Share Market Bubble — the Big Picture

Jyoti Rahman.

Published in the Star Weekend Magazine on 4 February 2011.

This piece examines the macroeconomic and political economy backdrop against which the 2010 stock market bubble emerged.

In the three years ending in January 2009, share prices in Dhaka Stock Exchange (DSE) rose by about 60 percent. Over the course of the following year, it doubled. Initially, this was taken as a sign of justified optimism in Bangladesh’s strong economic fundamentals and perhaps not-so-justified confidence in political stability.

But as early as the first quarter of 2010, a few voices were wondering whether DSE was in the bubble territory.1 These Cassandras were, however, generally ignored. Between January and November of last year, share prices rose by 60 percent. Then in December, the market started wobbling. And in the first few weeks of 2011, it has seen unprecedented volatility.2 Chart 1 shows the DSE prices over the past five year.

That we witnessed a major bubble is now beyond dispute.3 Incredulous investors and an irresponsible Securities and Exchange Commission played major roles in blowing the bubble. But the market participants and their regulators didn’t operate in a vacuum. The bubble was possible because we were in an ‘easy money’ environment – Bangladesh Bank had been pursuing an expansionary monetary policy, and there were too much money chasing too few shares. And the political realities impeded a ‘soft landing’ – even after the bubble became clearly identifiable, policymakers lacked the willpower to act lest 1996 was repeated.

Easy money
Let’s take the easy money first.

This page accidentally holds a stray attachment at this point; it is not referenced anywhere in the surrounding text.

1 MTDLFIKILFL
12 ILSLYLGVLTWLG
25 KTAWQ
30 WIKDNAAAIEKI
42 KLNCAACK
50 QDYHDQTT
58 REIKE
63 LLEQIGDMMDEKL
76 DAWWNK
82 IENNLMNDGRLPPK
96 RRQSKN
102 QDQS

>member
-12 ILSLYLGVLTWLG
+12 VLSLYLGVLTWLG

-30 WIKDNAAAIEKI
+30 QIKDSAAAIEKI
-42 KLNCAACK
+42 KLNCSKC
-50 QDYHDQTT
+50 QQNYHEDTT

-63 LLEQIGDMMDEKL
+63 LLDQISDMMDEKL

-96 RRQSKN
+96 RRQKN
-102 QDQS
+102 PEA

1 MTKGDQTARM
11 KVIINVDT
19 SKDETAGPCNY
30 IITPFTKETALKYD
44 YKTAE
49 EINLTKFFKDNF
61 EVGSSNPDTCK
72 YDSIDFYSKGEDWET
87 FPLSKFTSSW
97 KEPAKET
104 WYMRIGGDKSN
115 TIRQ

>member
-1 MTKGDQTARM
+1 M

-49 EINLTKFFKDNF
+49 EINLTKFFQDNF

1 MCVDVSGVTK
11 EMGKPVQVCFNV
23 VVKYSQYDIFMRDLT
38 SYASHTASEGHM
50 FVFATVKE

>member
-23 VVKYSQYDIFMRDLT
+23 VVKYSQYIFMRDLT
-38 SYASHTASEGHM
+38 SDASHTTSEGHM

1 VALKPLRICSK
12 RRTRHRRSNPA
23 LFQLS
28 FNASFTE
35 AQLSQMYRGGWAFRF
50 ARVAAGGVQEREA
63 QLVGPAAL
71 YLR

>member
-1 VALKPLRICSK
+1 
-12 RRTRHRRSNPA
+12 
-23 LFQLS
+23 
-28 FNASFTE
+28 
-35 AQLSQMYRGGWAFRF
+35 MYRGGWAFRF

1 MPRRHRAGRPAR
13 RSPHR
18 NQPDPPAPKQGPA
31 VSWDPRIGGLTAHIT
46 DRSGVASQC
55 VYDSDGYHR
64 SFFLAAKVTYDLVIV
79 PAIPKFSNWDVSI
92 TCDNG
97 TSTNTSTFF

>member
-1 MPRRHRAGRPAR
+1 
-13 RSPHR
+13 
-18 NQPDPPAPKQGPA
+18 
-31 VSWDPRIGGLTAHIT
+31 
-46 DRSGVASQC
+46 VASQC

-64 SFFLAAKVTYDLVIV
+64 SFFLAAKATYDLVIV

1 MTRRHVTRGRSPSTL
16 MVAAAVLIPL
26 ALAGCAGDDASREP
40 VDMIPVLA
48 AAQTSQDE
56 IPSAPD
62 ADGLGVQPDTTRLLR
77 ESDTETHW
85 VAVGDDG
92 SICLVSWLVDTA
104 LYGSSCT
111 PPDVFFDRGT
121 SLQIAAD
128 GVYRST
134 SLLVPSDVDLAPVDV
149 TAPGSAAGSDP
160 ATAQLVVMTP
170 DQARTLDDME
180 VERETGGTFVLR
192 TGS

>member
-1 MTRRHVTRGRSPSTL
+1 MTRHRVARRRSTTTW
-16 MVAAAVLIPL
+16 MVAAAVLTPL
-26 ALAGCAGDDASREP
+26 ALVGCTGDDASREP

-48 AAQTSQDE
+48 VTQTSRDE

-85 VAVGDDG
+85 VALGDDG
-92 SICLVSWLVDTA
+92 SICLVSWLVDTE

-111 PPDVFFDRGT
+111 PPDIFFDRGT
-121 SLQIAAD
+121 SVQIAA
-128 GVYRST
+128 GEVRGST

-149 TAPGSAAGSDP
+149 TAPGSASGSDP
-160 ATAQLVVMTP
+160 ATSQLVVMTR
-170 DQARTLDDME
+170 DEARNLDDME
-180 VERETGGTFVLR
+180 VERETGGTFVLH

Chart 1: Prices in Dhaka Stock Exchange

There is a general consensus amongst the business sector, the government and independent analysts that an investment boom is needed if Bangladesh’s economy is to grow by 7-8 percent a year. That’s why, even during the periods of high inflation, the Bangladesh Bank has sought to support investment through an accommodative monetary policy. However, in recent years, broad money has been constantly growing faster than the Bangladesh Bank’s accommodative targets (Chart 2).

Chart 2: Growth in broad money

This has happened because of an unintended consequence of the Bank’s exchange rate policy. In addition to supporting investment through loose money supply, the Bank has pegged taka against the dollar to support exports. As the dollar has depreciated in the past couple of years, taka has seen appreciation pressures. According to one analyst, had it not been for the Bank’s intervention, taka would have appreciated to 60 per dollar.4 The cost of keeping the taka undervalued has been the excess growth in money supply.

Did the bank achieve its objective of supporting investment and export? According to international agencies such as the World Bank and the Asian Development Bank, both export and investment are expected to grow strongly in the coming years.

However, it’s not clear whether monetary or exchange rate policies have anything to do with the outlook. Even though the nominal exchange rate remains undervalued, taka has seen a real appreciation against major trading partners because Bangladesh has experienced faster inflation (itself a consequence of the loose monetary policy). Meanwhile, how much of the monetary expansion has ended up in productive investment remains an open question. In fact, there is no reason to believe that investment has been constrained by a lack of finance – one could argue that infrastructure bottleneck, energy shortage, and poor economic governance are important impediments to investment that monetary policy is unable to solve.

Photo: Zahedul I Khan

Rather, what seems to be reasonably clear is that the excess money supply ended up in the stock market. As the appreciation pressure mounted on taka, money growth exceeded the target rate by ever-faster pace since late 2009. A large proportion of that extra money found its way to the stock market. With no commensurate rise in the supply of shares, increased turnover meant rapidly increased share prices.